Elementary school reconfiguration was the main topic of Wednesday's school board meeting. About 200 people showed up, a result of the administration's use of Alert Now telephone network and email to inform the wider community.
The official October enrollment numbers are Moharimet 407, Mast Way 292. Moharimet is over capacity, even with the two portable classrooms, while Mast Way has two empty classrooms.
The two options under consideration are (A) redrawing the bus dividing line and (B) changing Mast Way to grades K-2 and Moharimet to 3-4. Option (B) was presented as a path to allowing fifth graders to move back to the elementary schools when enrollment declines sufficiently. This is somewhat misleading -- either options allows fifth graders to be brought back eventually.
There was a certain déjà vu quality to the meeting. In fact, the two options were considered at an almost identical meeting on April 18, 2013. Like the first time, parents were overwhelmingly against the K-2/3-4 plan. In fact, the opposition against this plan the first time was so widespread I was very surprised that it was once again brought up as an option.
Teaching staff present from both schools agreed with the vast majority of audience members that the bus line should be redrawn. In contrast, the superintendent announced that he and his administration (including the assistant superintendent, special education coordinator and principals) were unanimously in favor of the K-2/3-4 option. The board was largely non-committal but there was some support shown for both proposals.
Since last spring I've predicted a number of times that the final solution will be the redrawing of the bus lines. I haven't been right yet, but I'm sticking with the prediction. I see it as very unlikely the board will go against the vast majority of the public.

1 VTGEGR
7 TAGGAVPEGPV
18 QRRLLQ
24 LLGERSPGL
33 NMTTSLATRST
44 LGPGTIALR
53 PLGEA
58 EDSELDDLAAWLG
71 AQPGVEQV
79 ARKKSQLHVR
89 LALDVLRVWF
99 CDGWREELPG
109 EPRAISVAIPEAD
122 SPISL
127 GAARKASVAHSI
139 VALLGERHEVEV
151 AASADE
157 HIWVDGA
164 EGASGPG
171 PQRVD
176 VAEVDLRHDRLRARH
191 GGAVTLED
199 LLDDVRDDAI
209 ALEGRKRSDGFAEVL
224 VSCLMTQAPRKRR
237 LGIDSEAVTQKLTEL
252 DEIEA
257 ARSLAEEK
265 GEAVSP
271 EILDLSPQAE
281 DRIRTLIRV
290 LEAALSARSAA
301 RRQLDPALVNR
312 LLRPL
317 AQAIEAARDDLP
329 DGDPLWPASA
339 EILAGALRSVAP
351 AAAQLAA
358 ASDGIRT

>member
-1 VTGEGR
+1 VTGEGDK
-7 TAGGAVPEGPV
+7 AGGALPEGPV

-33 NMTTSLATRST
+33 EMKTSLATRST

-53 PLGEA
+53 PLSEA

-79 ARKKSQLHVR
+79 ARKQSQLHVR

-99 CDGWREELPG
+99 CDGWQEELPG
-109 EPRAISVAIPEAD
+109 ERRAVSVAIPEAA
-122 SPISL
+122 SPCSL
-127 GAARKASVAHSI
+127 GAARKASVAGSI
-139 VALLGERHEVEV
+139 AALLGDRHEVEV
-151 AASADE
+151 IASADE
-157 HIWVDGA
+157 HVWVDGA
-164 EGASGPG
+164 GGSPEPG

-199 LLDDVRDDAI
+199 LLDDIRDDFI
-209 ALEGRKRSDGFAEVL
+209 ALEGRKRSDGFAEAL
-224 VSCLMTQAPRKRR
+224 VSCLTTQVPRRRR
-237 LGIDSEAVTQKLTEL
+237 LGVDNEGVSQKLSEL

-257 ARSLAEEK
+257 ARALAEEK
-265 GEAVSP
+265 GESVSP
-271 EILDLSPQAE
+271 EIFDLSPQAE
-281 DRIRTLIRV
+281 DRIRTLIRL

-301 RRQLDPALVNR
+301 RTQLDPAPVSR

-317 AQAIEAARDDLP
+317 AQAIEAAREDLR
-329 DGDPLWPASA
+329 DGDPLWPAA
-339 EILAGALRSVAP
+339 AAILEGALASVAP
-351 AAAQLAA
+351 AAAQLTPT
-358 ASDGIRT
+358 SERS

The superintendent took the position that there was no research supporting one option over the other. This was in contrast to some educators, especially at the first meeting, who cited research claiming that additional transitions were detrimental to learning. Financially, there are potential economies to be had by assigning each grade to a single building. There are costs too, for increased busing and the initial reconfiguration
The bus line could have been redrawn in time for the current school year. The failure to do this, together with the unexpected surge in enrollment at Moharimet, have exacerbated the crowding in the multipurpose room. The likely consequence is that taxpayers will have to cough up a half a million dollars to build a cafeteria at Mohariment.
The superintendent opposed the grandfathering of families that has occurred in the past when the bus line has been redrawn. His justification is that the grandfathering, in which current Moharimet families can finish out at Moharimet, negates the very equalization the redrawing is meant to correct. At this point the problem is so acute that the gradual transition that grandfathering produces is problematic. One suggestion was to grandfather only the families of next year's 4th graders, or perhaps 3rd and 4th.
There's not much reason for me to belabor all this too long, as the meeting was widely covered. Oy'C'mon did a great job live-blogging it on Facebook. Foster's had an article the next day. The superintendent's slides are available here. You should be able to watch the meeting on YouTube soon.